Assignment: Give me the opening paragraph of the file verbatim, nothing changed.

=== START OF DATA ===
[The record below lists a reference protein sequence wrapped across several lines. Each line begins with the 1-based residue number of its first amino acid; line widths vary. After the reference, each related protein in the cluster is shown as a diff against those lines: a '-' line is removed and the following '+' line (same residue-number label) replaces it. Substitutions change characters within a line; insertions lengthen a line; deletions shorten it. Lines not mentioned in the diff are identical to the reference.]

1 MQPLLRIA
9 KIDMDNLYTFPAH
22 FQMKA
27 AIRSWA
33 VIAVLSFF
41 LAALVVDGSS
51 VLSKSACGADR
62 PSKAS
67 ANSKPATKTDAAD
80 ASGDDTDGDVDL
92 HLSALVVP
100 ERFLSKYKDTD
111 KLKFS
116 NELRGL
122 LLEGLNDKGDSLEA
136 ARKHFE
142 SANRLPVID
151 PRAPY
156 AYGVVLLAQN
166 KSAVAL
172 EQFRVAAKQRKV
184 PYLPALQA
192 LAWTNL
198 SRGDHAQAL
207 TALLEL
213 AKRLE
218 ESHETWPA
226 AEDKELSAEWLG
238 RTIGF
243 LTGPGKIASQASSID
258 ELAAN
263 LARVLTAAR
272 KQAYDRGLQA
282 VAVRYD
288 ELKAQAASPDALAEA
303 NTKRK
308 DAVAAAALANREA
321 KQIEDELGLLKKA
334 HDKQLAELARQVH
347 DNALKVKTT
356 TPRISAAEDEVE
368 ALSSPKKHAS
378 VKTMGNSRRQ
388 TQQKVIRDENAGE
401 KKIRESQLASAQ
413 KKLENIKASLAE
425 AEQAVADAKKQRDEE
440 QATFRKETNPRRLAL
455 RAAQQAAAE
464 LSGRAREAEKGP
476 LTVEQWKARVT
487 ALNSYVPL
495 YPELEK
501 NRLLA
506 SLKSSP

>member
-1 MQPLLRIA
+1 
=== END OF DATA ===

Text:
[The record below lists a reference protein sequence wrapped across several lines. Each line begins with the 1-based residue number of its first amino acid; line widths vary. After the reference, each related protein in the cluster is shown as a diff against those lines: a '-' line is removed and the following '+' line (same residue-number label) replaces it. Substitutions change characters within a line; insertions lengthen a line; deletions shorten it. Lines not mentioned in the diff are identical to the reference.]